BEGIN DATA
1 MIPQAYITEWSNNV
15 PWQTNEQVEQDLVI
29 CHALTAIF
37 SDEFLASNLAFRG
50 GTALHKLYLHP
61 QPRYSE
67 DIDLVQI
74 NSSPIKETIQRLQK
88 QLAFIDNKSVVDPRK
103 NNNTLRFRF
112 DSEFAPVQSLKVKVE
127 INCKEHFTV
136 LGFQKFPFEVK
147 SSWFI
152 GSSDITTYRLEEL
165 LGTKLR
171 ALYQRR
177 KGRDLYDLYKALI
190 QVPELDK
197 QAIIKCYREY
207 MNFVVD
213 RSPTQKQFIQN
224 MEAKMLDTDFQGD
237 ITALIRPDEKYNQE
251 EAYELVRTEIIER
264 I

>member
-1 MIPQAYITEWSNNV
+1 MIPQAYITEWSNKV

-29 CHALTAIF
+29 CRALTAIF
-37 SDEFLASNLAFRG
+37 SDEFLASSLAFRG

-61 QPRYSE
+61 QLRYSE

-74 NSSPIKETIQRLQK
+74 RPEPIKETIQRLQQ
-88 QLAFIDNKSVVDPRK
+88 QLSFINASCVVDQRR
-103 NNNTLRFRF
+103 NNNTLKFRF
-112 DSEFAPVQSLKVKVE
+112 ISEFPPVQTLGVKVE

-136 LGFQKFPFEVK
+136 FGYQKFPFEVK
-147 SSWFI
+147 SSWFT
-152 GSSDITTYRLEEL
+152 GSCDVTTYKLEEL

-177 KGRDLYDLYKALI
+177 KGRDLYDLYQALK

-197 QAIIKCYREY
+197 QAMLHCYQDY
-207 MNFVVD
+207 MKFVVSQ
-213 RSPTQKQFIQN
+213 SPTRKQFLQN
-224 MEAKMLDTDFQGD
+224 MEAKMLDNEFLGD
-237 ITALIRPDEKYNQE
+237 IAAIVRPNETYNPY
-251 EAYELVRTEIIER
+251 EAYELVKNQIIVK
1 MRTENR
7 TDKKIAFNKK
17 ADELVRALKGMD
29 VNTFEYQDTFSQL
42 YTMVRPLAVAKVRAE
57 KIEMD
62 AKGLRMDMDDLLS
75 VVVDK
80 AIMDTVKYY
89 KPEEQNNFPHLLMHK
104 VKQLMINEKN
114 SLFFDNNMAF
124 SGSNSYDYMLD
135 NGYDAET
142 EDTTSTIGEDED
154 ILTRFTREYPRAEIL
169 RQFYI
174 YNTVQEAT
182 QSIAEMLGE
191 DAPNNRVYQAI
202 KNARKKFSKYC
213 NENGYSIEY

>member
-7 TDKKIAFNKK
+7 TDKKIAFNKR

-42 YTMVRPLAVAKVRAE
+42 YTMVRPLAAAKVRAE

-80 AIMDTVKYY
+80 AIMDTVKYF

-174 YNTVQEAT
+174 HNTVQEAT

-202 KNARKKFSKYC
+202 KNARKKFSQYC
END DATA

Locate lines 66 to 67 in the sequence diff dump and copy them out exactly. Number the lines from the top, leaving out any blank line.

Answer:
17 ADELVRALKGMD
29 VNTFEYQDTFSQL